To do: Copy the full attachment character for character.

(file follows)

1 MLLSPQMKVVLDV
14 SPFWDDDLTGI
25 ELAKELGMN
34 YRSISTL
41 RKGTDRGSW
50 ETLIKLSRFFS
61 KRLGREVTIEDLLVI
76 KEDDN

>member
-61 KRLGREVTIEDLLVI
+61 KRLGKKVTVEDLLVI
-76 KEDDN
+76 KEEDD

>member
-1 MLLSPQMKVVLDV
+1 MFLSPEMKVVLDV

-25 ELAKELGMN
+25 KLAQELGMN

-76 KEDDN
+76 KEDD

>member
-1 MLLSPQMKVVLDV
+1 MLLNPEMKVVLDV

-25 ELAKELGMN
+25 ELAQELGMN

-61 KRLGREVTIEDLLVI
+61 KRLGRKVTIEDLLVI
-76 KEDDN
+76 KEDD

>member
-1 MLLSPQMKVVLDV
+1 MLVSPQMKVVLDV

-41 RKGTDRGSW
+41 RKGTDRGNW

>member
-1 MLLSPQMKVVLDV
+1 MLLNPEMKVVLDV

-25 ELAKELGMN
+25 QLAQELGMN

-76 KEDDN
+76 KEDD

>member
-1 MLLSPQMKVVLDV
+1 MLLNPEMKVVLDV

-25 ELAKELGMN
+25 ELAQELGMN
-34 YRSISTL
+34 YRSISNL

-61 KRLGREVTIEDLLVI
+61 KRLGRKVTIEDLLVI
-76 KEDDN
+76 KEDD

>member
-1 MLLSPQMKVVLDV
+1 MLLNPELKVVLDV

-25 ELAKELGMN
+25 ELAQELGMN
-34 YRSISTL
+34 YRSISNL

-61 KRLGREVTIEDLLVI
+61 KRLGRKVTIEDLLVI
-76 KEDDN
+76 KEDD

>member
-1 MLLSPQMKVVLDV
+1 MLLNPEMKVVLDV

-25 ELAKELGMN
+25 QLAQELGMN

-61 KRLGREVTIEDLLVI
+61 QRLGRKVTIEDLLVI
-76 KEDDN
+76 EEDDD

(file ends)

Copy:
1 MLLSPQMKVVLDV
14 SPFWDDDLTGI
25 ELAKELGMN
34 YRSISTL
41 RKGTDRGSW
50 ETLIKLSRFFS
61 KRLGREVTIEDLLVI
76 KEDDN

>member
-61 KRLGREVTIEDLLVI
+61 KRLGKKVTVEDLLVI
-76 KEDDN
+76 KEEDD

>member
-1 MLLSPQMKVVLDV
+1 MFLSPEMKVVLDV

-25 ELAKELGMN
+25 KLAQELGMN

-76 KEDDN
+76 KEDD

>member
-1 MLLSPQMKVVLDV
+1 MLLNPEMKVVLDV

-25 ELAKELGMN
+25 ELAQELGMN

-61 KRLGREVTIEDLLVI
+61 KRLGRKVTIEDLLVI
-76 KEDDN
+76 KEDD

>member
-1 MLLSPQMKVVLDV
+1 MLVSPQMKVVLDV

-41 RKGTDRGSW
+41 RKGTDRGNW

>member
-1 MLLSPQMKVVLDV
+1 MLLNPEMKVVLDV

-25 ELAKELGMN
+25 QLAQELGMN

-76 KEDDN
+76 KEDD

>member
-1 MLLSPQMKVVLDV
+1 MLLNPEMKVVLDV

-25 ELAKELGMN
+25 ELAQELGMN
-34 YRSISTL
+34 YRSISNL

-61 KRLGREVTIEDLLVI
+61 KRLGRKVTIEDLLVI
-76 KEDDN
+76 KEDD

>member
-1 MLLSPQMKVVLDV
+1 MLLNPELKVVLDV

-25 ELAKELGMN
+25 ELAQELGMN
-34 YRSISTL
+34 YRSISNL

-61 KRLGREVTIEDLLVI
+61 KRLGRKVTIEDLLVI
-76 KEDDN
+76 KEDD

>member
-1 MLLSPQMKVVLDV
+1 MLLNPEMKVVLDV

-25 ELAKELGMN
+25 QLAQELGMN

-61 KRLGREVTIEDLLVI
+61 QRLGRKVTIEDLLVI
-76 KEDDN
+76 EEDDD